a Tool for Synthesizing
Animation of Sign Language

by Miki Grahame



Winner of the BTexact Technologies award for Innovation in Computer Graphics

Animation produced with HandsOn
HandsOn Explained
Project Summary



HandsOn was a 9-week project produced during my master's degree course.

My aim was to develop a tool for creating computer-generated animation of sign language. Building on research findings of others, I implemented a working prototype, which synthesised animation of sign language hand gestures. The tool was designed to handle a general class of manual gestures, entered in a custom-designed gesture description language.

Looking at recent work, it seemed that many projects of this kind were not taking advantage of the sophisticated animation software now available. So I geared my tool to work in conjunction with Maya to create production-quality animation.


Project Summary

Sign Language involves a wide range of hand gestures and is therefore difficult to simulate in CG. A prototype tool, HandsOn, was developed to simplify the process of generating such animation without using motion capture. The tool takes as its input a textual description of a gesture sequence, coded in a specially designed language. Control systems are used to give the motion a more life-like quality. The program, written in C++, generates the animation and renders a simple visualisation of the sign gestures in real-time using OpenGL. The animation key-frames can be ported into a skinned Maya model in order to be rendered at high resolution.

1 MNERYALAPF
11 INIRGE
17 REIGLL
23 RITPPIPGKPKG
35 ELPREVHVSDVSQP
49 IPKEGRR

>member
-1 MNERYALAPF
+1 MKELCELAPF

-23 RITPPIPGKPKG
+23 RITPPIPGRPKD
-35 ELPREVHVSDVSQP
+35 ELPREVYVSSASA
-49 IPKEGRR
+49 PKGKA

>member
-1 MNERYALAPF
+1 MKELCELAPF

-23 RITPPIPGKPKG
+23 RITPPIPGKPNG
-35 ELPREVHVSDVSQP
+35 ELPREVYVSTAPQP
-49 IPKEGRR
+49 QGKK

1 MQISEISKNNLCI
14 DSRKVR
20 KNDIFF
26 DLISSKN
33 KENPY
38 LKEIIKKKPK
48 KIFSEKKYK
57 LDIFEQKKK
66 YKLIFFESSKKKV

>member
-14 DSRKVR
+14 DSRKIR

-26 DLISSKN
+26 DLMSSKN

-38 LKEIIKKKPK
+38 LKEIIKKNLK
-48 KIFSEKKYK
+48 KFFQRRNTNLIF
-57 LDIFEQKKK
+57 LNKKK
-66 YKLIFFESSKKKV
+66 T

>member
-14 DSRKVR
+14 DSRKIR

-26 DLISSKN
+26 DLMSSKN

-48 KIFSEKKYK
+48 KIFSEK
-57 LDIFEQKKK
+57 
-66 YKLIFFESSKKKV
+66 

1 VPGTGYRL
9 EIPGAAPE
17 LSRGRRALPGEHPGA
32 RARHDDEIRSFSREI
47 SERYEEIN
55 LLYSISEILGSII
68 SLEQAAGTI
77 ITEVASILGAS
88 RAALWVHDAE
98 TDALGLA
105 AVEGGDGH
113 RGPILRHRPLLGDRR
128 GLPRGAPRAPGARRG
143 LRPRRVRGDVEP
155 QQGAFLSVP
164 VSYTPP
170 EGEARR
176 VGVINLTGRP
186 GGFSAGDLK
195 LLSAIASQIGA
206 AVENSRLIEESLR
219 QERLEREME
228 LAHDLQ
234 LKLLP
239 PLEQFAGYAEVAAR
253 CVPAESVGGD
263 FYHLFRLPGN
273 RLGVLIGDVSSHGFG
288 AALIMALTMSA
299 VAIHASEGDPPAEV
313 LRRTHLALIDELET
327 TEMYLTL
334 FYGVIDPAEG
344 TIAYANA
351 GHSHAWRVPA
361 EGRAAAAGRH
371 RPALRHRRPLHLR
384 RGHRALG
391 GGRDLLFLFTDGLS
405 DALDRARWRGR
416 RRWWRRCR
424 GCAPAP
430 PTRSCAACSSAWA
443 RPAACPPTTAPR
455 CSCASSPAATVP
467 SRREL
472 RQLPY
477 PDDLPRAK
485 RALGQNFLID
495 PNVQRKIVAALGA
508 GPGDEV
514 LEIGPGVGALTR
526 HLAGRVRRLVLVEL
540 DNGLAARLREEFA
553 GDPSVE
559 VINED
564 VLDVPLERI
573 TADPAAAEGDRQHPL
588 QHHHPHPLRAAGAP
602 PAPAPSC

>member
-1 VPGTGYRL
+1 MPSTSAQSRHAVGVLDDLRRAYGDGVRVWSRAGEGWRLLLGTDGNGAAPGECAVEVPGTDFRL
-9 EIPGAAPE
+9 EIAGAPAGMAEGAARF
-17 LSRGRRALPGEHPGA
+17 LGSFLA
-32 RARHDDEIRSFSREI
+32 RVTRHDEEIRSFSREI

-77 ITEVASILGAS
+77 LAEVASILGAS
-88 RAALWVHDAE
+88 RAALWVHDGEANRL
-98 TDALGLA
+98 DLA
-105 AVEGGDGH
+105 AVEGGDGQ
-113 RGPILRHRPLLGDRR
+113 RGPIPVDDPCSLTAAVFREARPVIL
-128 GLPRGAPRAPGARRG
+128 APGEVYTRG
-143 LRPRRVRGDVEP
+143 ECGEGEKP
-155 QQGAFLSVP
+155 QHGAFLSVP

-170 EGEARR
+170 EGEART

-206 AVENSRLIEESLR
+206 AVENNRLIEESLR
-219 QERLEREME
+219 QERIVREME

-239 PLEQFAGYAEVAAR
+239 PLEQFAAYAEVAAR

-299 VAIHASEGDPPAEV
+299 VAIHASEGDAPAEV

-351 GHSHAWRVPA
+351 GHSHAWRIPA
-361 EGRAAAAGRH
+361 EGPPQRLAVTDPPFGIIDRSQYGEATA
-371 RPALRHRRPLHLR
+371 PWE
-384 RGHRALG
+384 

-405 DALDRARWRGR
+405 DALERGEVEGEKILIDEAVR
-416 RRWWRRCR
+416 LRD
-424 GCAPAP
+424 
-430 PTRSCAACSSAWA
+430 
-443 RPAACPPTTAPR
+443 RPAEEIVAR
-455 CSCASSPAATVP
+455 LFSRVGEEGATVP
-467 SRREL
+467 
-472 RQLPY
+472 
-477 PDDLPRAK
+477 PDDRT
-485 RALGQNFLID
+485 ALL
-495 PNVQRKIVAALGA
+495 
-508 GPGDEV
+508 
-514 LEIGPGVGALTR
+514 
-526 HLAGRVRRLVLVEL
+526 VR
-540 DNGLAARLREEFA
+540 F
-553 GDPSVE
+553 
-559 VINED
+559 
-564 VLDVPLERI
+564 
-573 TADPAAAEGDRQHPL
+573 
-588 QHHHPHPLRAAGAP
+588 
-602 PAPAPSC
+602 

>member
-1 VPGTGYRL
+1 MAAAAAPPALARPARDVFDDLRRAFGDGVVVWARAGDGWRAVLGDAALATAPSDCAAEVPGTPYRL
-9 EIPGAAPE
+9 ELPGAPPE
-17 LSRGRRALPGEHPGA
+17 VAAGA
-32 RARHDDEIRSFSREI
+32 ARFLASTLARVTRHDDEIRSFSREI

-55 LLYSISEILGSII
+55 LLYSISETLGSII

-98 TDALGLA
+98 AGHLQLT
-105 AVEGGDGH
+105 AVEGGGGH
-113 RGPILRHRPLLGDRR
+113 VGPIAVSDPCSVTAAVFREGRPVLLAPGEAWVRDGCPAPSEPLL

The animation produced using HandsOn showed visible improvement over other existing sign language synthesis programs. With further work the generated animation could ultimately look as authentic as motion capture. There is also great potential for using the technique for other animation applications.


Programming Languages

If you'd like to try HandsOn, email me for a copy of the source code




Miles Green - modelling and skinning of the Maya hand models

Cazz O'Neill - sign language translation

Thanks to:

Richard Kennaway, who is developing a sign language synthesis system as part of the VisiCAST project

NCCA staff and students: Ari Sarafopoulos, Sami Nikki, Adam Vanner, Ben Morgan, Andy Hayes